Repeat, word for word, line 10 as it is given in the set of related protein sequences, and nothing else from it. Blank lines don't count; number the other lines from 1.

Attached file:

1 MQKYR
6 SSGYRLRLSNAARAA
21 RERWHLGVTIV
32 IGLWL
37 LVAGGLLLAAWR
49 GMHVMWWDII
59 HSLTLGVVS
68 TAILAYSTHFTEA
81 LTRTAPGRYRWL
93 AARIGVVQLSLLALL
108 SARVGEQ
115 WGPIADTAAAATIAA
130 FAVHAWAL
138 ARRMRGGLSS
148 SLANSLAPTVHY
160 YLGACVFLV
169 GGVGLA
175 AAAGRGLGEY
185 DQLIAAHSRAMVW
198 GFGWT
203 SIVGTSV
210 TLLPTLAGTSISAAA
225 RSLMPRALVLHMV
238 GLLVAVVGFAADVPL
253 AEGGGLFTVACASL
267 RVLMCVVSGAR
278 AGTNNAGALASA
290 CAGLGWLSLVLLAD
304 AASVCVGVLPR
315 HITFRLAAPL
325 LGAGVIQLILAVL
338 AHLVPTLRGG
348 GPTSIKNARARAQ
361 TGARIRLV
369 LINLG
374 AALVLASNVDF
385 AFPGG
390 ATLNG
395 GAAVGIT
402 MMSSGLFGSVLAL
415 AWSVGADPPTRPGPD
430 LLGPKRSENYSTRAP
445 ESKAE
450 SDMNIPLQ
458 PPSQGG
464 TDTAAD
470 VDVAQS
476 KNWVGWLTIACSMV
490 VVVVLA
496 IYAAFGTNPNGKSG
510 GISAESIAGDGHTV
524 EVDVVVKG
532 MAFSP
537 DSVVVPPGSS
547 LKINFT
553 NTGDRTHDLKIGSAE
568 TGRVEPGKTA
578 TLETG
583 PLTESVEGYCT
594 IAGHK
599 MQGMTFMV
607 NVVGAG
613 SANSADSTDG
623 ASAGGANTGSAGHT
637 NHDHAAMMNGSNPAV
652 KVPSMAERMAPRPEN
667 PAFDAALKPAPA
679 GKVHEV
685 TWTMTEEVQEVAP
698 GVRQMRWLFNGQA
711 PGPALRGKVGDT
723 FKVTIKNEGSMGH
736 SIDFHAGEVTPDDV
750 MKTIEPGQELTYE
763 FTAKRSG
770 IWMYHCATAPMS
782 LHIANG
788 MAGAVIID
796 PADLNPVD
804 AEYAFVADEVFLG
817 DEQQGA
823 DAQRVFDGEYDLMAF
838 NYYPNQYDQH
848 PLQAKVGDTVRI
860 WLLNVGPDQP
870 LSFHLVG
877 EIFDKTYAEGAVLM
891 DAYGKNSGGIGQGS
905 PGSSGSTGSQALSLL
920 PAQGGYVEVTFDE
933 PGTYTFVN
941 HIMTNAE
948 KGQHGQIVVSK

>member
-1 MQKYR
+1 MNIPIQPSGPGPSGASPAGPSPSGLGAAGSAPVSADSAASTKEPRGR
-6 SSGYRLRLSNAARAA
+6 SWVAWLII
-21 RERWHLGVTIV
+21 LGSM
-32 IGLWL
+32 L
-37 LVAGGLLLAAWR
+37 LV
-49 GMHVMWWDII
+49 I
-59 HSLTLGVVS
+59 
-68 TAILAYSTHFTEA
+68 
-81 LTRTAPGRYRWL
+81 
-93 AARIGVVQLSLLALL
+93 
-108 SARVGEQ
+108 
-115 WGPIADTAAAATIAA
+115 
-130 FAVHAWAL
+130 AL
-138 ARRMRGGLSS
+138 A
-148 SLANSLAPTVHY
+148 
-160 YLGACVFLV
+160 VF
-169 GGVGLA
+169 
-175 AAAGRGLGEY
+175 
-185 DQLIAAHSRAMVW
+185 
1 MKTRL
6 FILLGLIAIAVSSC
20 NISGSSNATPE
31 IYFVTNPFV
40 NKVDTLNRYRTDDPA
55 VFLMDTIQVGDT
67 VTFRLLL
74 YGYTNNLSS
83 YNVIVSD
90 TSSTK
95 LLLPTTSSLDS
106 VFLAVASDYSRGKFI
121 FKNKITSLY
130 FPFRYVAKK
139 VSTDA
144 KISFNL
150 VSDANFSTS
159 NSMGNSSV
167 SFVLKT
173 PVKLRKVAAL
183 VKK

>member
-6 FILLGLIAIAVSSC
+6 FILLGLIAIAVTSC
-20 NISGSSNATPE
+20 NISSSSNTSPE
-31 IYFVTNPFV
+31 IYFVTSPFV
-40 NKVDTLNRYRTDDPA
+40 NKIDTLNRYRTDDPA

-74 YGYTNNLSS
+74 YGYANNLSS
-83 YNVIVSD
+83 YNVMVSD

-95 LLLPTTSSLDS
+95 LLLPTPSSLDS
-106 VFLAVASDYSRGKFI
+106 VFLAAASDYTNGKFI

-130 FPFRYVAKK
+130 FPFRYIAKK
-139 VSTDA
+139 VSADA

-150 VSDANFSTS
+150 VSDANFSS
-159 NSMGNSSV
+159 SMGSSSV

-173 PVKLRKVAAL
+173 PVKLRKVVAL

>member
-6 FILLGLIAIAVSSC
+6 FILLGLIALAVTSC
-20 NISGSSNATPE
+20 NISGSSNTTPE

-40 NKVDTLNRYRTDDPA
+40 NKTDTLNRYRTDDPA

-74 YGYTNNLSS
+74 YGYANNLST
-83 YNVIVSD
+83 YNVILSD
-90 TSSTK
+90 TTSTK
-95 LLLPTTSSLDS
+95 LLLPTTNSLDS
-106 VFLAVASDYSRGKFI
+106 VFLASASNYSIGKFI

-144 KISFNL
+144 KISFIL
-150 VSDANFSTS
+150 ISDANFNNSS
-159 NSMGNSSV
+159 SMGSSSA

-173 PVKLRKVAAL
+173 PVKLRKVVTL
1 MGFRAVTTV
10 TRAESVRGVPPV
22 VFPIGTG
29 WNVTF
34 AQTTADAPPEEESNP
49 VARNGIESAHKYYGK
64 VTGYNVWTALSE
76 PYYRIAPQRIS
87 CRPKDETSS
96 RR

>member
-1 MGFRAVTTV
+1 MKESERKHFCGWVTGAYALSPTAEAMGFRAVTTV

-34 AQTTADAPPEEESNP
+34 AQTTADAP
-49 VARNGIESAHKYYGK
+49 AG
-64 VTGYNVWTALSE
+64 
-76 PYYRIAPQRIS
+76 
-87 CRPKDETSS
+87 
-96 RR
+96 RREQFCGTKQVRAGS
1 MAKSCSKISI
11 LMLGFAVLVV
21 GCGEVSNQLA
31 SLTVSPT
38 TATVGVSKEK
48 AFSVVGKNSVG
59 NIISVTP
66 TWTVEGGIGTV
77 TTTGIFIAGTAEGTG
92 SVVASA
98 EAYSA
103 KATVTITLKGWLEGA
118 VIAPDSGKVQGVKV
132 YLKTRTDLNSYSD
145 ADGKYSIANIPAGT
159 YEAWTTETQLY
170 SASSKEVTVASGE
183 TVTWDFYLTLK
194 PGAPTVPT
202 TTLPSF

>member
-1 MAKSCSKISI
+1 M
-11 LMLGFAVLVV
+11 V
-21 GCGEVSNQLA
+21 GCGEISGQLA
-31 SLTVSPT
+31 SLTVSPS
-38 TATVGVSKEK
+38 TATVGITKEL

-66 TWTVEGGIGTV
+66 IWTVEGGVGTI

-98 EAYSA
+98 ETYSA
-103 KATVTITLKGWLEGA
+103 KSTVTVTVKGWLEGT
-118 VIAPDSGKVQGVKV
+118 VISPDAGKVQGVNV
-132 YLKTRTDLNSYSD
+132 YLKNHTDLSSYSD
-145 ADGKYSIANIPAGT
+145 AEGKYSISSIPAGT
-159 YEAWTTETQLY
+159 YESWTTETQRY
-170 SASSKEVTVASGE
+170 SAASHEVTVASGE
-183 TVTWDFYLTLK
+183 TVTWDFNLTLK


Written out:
93 AARIGVVQLSLLALL